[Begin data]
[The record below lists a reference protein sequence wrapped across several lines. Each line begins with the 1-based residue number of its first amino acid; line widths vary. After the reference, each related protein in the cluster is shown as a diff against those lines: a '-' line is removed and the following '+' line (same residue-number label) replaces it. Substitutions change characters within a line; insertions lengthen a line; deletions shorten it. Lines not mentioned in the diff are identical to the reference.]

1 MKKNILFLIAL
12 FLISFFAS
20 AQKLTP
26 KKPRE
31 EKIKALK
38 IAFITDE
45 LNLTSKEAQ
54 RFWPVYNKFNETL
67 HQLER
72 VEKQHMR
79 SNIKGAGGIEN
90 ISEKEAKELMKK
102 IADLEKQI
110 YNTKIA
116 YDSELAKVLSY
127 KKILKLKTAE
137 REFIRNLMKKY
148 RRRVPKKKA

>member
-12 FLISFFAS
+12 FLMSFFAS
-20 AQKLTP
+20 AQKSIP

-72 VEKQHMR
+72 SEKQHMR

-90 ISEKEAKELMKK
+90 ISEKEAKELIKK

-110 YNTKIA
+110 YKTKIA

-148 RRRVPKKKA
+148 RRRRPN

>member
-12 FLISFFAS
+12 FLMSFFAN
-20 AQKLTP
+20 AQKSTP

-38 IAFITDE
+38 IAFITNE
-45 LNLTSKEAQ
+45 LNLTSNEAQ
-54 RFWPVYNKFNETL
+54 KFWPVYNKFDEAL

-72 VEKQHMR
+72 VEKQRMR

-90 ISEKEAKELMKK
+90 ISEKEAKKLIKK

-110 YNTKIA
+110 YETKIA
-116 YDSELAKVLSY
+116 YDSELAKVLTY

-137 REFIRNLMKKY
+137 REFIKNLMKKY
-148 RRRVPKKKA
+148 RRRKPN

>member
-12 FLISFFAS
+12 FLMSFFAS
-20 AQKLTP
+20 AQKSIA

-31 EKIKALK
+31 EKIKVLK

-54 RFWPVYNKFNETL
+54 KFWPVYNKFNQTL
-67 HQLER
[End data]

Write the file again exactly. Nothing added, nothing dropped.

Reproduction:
[The record below lists a reference protein sequence wrapped across several lines. Each line begins with the 1-based residue number of its first amino acid; line widths vary. After the reference, each related protein in the cluster is shown as a diff against those lines: a '-' line is removed and the following '+' line (same residue-number label) replaces it. Substitutions change characters within a line; insertions lengthen a line; deletions shorten it. Lines not mentioned in the diff are identical to the reference.]

1 MKKNILFLIAL
12 FLISFFAS
20 AQKLTP
26 KKPRE
31 EKIKALK
38 IAFITDE
45 LNLTSKEAQ
54 RFWPVYNKFNETL
67 HQLER
72 VEKQHMR
79 SNIKGAGGIEN
90 ISEKEAKELMKK
102 IADLEKQI
110 YNTKIA
116 YDSELAKVLSY
127 KKILKLKTAE
137 REFIRNLMKKY
148 RRRVPKKKA

>member
-12 FLISFFAS
+12 FLMSFFAS
-20 AQKLTP
+20 AQKSIP

-72 VEKQHMR
+72 SEKQHMR

-90 ISEKEAKELMKK
+90 ISEKEAKELIKK

-110 YNTKIA
+110 YKTKIA

-148 RRRVPKKKA
+148 RRRRPN

>member
-12 FLISFFAS
+12 FLMSFFAN
-20 AQKLTP
+20 AQKSTP

-38 IAFITDE
+38 IAFITNE
-45 LNLTSKEAQ
+45 LNLTSNEAQ
-54 RFWPVYNKFNETL
+54 KFWPVYNKFDEAL

-72 VEKQHMR
+72 VEKQRMR

-90 ISEKEAKELMKK
+90 ISEKEAKKLIKK

-110 YNTKIA
+110 YETKIA
-116 YDSELAKVLSY
+116 YDSELAKVLTY

-137 REFIRNLMKKY
+137 REFIKNLMKKY
-148 RRRVPKKKA
+148 RRRKPN

>member
-12 FLISFFAS
+12 FLMSFFAS
-20 AQKLTP
+20 AQKSIA

-31 EKIKALK
+31 EKIKVLK

-54 RFWPVYNKFNETL
+54 KFWPVYNKFNQTL
-67 HQLER